Definition from Wiktionary, the free dictionary
Jump to: navigation, search
See also: SWIM


woman swimming
Video of men swimming


From Middle English swimmen, from Old English swimman ‎(to swim, float) (class III strong verb; past tense swamm, past participle geswummen), from Proto-Germanic *swimmaną ‎(to swoon, lose consciousness, swim), from Proto-Indo-European *swem(bʰ)- ‎(to be unsteady, move, swim). Cognate with Scots sweem, soom ‎(to swim), Saterland Frisian swimme ‎(to swim), West Frisian swimme ‎(to swim, float), Dutch zwemmen ‎(to swim), German schwimmen ‎(to swim), Danish svømme ‎(to swim), Swedish simma ‎(to swim).



swim ‎(third-person singular simple present swims, present participle swimming, simple past swam or (archaic) swum, past participle swum)

  1. (intransitive, archaic) To float.
    sink or swim
    • 2 Kings VI:6 (KJV)
      And he cut down a stick, and cast it in thither; and the iron did swim.
    • Wm. Shakespeare, Julius Caesar
      Why, now, blow wind, swell billow, and swim bark! The storm is up and all is on the hazard.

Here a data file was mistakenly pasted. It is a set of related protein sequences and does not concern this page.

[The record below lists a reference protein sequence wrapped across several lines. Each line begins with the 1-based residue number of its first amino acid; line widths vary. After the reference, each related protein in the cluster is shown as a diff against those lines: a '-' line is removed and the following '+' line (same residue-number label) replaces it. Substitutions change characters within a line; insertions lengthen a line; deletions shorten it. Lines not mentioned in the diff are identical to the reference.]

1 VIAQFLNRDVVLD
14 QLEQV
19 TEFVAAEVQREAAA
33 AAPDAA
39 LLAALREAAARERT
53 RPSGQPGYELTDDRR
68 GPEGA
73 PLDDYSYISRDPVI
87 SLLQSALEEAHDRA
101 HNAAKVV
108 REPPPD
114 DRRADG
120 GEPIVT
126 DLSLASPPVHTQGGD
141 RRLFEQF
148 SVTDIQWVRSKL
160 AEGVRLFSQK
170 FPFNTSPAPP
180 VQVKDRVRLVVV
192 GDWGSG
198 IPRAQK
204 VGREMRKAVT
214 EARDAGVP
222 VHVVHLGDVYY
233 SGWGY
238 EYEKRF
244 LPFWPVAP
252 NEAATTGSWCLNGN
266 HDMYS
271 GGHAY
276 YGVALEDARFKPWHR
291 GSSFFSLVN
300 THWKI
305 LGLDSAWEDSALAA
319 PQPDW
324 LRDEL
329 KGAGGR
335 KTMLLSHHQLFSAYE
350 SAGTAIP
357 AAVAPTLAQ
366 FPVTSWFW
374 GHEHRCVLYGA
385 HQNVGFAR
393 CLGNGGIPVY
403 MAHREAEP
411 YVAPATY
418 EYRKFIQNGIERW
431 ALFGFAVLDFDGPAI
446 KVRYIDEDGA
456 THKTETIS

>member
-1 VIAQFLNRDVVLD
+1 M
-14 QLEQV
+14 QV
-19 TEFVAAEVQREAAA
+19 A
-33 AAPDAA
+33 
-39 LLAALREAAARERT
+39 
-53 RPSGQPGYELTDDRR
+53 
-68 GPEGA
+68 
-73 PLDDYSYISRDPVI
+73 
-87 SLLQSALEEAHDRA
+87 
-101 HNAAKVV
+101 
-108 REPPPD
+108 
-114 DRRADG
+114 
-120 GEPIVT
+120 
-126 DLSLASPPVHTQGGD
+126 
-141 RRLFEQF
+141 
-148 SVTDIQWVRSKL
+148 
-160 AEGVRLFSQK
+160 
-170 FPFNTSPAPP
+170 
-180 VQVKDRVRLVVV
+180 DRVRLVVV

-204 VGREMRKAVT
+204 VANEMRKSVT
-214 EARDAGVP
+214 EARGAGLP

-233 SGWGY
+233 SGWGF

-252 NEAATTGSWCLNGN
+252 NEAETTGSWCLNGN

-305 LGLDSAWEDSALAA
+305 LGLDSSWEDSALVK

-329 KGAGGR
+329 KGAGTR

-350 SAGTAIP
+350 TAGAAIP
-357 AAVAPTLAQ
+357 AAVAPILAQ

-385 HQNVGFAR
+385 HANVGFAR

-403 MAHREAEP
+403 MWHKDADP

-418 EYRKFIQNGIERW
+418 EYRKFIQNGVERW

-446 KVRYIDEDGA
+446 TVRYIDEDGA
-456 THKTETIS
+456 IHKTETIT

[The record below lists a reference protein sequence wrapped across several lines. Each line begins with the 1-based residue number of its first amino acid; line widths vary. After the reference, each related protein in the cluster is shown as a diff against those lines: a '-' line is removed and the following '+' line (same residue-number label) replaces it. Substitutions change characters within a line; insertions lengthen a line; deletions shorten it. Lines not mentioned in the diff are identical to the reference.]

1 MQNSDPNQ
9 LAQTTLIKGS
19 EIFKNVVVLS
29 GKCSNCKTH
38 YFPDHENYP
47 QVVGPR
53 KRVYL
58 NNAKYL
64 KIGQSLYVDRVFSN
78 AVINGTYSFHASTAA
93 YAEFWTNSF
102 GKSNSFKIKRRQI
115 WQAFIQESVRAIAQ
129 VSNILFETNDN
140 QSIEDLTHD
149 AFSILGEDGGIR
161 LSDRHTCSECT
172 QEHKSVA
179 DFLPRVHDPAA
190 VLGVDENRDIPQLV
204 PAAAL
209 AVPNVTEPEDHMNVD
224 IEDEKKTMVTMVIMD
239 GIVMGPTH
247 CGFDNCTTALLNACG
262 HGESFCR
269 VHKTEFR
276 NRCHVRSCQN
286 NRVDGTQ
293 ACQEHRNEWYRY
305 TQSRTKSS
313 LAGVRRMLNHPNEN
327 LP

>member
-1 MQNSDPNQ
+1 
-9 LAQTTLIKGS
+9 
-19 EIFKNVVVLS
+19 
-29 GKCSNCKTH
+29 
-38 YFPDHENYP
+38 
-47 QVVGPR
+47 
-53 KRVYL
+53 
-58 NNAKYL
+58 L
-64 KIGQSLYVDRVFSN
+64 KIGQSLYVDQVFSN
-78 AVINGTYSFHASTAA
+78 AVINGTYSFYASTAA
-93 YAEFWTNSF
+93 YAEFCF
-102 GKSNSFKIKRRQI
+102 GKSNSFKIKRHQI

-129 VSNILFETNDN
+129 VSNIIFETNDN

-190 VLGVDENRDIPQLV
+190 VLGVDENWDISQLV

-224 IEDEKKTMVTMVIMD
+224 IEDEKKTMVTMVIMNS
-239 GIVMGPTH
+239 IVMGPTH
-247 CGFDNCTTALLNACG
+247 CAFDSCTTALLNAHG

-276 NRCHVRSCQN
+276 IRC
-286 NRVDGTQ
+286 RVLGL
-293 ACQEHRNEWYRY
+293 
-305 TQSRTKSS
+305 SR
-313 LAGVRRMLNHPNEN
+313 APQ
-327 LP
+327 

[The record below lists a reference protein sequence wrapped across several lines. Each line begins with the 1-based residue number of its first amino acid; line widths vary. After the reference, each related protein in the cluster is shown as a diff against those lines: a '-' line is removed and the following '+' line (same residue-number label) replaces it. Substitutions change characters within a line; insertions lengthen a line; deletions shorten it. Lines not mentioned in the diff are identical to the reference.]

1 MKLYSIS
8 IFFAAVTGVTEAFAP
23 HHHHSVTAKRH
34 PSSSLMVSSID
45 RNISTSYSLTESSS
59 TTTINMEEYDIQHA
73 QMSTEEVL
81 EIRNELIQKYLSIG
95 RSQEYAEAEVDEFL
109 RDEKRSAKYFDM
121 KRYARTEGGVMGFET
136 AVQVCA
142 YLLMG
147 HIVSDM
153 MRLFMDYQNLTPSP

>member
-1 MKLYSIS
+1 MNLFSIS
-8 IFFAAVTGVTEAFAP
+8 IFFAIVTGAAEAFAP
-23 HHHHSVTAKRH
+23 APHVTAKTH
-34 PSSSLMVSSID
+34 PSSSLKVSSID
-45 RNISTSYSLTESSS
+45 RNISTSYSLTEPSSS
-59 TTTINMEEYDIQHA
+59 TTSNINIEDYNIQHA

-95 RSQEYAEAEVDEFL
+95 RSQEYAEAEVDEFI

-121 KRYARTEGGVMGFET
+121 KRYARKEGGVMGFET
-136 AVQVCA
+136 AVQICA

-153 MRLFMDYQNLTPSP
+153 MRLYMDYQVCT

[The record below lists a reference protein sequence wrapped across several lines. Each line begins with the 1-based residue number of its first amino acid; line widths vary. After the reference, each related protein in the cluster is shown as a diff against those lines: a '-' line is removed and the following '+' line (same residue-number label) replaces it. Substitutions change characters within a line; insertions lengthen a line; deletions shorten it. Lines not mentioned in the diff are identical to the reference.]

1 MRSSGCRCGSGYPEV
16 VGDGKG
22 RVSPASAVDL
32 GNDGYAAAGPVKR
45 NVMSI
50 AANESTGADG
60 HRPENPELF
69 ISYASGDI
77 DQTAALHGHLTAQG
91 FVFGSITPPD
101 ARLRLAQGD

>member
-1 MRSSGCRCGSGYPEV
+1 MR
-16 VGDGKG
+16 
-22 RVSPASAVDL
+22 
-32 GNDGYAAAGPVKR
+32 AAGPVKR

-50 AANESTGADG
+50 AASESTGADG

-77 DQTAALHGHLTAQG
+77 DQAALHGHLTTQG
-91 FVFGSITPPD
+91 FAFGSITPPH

2. (intransitive) To move through the water, without touching the bottom; to propel oneself in water by natural means.
    • 1963, Margery Allingham, “Foreword”, in The China Governess[1]:
      He turned back to the scene before him and the enormous new block of council dwellings. The design was some way after Corbusier but the block was built up on plinths and resembled an Atlantic liner swimming diagonally across the site.
  3. (transitive) To traverse (a specific body of water, or a specific distance) by swimming; or, to utilize a specific swimming stroke; or, to compete in a specific swimming event.
    For exercise, we like to swim laps around the pool.
    I want to swim the 200-yard breaststroke in the finals.
    • Dryden
      Sometimes he thought to swim the stormy main.
  4. (transitive, uncommon) To cause to swim.
    to swim a horse across a river
    Half of the guinea pigs were swum daily.
  5. (intransitive) To be overflowed or drenched.
    • Psalm VI:6 (KJV)
      I am weary with my groaning; all the night make I my bed to swim; I water my couch with my tears.
    • Thomson
      Sudden the ditches swell, the meadows swim.
  6. (transitive) To immerse in water to make the lighter parts float.
    to swim wheat in order to select seed
  7. (transitive, historical) To test (a suspected witch) by throwing into a river; those who floated rather than sinking were deemed to be witches.
  8. (transitive) To undergo a giddy sensation.
    My head was swimming after drinking two bottles of cheap wine.

Derived terms[edit]



swim ‎(plural swims)

  1. An act or instance of swimming.
    I'm going for a swim.
  2. The sound, or air bladder, of a fish.
  3. (Britain) A part of a stream much frequented by fish.

Derived terms[edit]


See also[edit]